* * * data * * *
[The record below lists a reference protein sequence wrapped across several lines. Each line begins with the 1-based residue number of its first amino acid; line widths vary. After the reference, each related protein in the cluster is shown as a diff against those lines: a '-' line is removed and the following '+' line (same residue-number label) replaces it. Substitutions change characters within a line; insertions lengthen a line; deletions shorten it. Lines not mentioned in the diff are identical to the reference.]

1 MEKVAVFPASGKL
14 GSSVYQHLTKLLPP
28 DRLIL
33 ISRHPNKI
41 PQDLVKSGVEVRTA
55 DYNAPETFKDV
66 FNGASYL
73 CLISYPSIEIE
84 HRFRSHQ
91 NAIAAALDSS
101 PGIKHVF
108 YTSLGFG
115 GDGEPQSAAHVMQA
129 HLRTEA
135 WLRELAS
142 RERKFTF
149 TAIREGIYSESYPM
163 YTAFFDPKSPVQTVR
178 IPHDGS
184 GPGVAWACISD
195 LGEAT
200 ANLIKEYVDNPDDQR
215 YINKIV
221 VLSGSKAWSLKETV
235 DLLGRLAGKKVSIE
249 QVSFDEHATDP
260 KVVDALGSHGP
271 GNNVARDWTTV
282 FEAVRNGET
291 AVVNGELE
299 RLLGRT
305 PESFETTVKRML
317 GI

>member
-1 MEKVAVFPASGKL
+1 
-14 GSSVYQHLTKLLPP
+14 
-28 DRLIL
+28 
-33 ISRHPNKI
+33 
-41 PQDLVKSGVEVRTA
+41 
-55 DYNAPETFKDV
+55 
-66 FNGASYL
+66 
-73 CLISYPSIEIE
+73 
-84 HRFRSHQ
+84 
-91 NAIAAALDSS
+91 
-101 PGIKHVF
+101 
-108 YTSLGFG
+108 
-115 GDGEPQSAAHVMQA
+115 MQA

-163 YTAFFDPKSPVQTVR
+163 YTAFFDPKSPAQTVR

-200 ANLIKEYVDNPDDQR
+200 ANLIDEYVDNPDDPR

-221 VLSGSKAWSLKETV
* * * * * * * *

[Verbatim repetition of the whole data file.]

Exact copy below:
[The record below lists a reference protein sequence wrapped across several lines. Each line begins with the 1-based residue number of its first amino acid; line widths vary. After the reference, each related protein in the cluster is shown as a diff against those lines: a '-' line is removed and the following '+' line (same residue-number label) replaces it. Substitutions change characters within a line; insertions lengthen a line; deletions shorten it. Lines not mentioned in the diff are identical to the reference.]

1 MEKVAVFPASGKL
14 GSSVYQHLTKLLPP
28 DRLIL
33 ISRHPNKI
41 PQDLVKSGVEVRTA
55 DYNAPETFKDV
66 FNGASYL
73 CLISYPSIEIE
84 HRFRSHQ
91 NAIAAALDSS
101 PGIKHVF
108 YTSLGFG
115 GDGEPQSAAHVMQA
129 HLRTEA
135 WLRELAS
142 RERKFTF
149 TAIREGIYSESYPM
163 YTAFFDPKSPVQTVR
178 IPHDGS
184 GPGVAWACISD
195 LGEAT
200 ANLIKEYVDNPDDQR
215 YINKIV
221 VLSGSKAWSLKETV
235 DLLGRLAGKKVSIE
249 QVSFDEHATDP
260 KVVDALGSHGP
271 GNNVARDWTTV
282 FEAVRNGET
291 AVVNGELE
299 RLLGRT
305 PESFETTVKRML
317 GI

>member
-1 MEKVAVFPASGKL
+1 
-14 GSSVYQHLTKLLPP
+14 
-28 DRLIL
+28 
-33 ISRHPNKI
+33 
-41 PQDLVKSGVEVRTA
+41 
-55 DYNAPETFKDV
+55 
-66 FNGASYL
+66 
-73 CLISYPSIEIE
+73 
-84 HRFRSHQ
+84 
-91 NAIAAALDSS
+91 
-101 PGIKHVF
+101 
-108 YTSLGFG
+108 
-115 GDGEPQSAAHVMQA
+115 MQA

-163 YTAFFDPKSPVQTVR
+163 YTAFFDPKSPAQTVR

-200 ANLIKEYVDNPDDQR
+200 ANLIDEYVDNPDDPR

-221 VLSGSKAWSLKETV